"Riverdale" also is notable for engaging in the same alternative casting that enhances many live-stage Shakespeare productions. Although the main teens have similar appearances as their comic-book counterparts, most of the supporting characters get major makeovers.
Elderly spinster school teacher Miss Grundy now is a sexy younger educator with a strong taste for younger men; giving her her own dark past further modernizes the series.
Middle-aged portly white principal Mr. Weatherbee also sheds several years; he additionally is now a buff black man who is much more alert and assertive than his comic counterpart.
Recasting the mostly white girl group/high school students "Josie and the Pussycats" as fierce black girls is way cool and provides good humor regarding their interaction with adorkable white boy Archie. However, one would hope for a reversal "Othello" in having the traditionally white girls Josie and Melody played by black actresses and have a white actress play the traditionally black Valerie.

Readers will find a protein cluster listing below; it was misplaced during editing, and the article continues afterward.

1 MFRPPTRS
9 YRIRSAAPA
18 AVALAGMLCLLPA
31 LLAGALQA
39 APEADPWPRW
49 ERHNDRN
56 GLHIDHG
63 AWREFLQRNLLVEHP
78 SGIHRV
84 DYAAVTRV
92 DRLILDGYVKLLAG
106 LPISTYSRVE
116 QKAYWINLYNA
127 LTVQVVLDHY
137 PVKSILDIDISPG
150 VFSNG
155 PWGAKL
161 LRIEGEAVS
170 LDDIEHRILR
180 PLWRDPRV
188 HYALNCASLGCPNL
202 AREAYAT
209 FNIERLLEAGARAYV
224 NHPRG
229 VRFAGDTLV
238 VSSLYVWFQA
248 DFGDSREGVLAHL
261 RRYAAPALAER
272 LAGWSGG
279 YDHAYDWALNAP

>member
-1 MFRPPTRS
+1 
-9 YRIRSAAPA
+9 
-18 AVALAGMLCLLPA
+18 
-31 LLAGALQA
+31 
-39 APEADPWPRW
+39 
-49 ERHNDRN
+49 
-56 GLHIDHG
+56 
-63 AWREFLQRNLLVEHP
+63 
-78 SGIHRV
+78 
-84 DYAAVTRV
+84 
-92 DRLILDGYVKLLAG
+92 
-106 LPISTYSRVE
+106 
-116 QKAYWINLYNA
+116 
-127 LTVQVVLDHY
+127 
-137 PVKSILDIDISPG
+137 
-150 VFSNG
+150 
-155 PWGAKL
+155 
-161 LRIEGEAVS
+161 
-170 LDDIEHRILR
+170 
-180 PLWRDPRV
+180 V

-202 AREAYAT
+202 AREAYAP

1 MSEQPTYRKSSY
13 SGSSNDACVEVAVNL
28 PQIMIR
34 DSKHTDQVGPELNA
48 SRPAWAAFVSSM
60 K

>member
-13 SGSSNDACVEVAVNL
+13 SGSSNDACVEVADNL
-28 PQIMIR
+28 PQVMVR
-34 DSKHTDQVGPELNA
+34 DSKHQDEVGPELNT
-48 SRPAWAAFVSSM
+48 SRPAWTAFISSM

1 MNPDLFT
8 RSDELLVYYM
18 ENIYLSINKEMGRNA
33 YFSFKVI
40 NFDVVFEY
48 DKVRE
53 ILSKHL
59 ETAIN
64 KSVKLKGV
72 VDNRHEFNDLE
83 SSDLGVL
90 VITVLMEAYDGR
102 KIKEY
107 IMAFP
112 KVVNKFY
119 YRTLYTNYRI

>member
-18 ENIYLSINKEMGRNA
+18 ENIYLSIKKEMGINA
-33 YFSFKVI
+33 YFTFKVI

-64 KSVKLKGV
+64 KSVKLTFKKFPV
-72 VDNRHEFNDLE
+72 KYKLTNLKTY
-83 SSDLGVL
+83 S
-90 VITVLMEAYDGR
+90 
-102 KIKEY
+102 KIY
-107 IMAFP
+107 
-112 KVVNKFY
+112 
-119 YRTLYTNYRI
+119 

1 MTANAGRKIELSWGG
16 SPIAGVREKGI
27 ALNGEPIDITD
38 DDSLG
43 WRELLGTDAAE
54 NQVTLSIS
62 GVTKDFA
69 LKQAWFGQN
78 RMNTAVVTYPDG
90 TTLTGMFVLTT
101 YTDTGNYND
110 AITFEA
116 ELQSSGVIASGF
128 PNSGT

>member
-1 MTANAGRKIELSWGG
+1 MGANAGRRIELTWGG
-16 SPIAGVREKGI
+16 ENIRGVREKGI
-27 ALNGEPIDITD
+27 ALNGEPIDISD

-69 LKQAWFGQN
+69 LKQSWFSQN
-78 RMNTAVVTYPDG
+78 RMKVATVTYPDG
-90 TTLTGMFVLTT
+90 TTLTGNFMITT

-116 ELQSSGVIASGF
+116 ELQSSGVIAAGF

An even odder choice considering the reimagining of characters is having Cole "Cody" Sprouse dye his well-known blonde hair black to keep with the tradition of Jughead being a brunette. Only the surprise mid-season introduction of the father of Jughead explains the reason for keeping with tradition in this case.
"Riverdale" additionally brings the parents more fully into the act than the comic books. Notable casting regarding this is having "Beverly Hills 90210" bad boy Luke Perry play loving but firmish single dad/construction company owner Fred Andrews. We further get '80s sitcom actress/former Mrs. Mike Tyson Robin Givens as the mayor of the titular small city/mother of rocker Josie McCcoy. '80s teen sweetheart Molly Ringwald shows up in a PERFECT role for her mid-season.
In addition to the aforementioned Comic-Con Panel and gag reel, the good folks at Archive provide a bunch o' unaired scenes and some "behind-the-scenes" features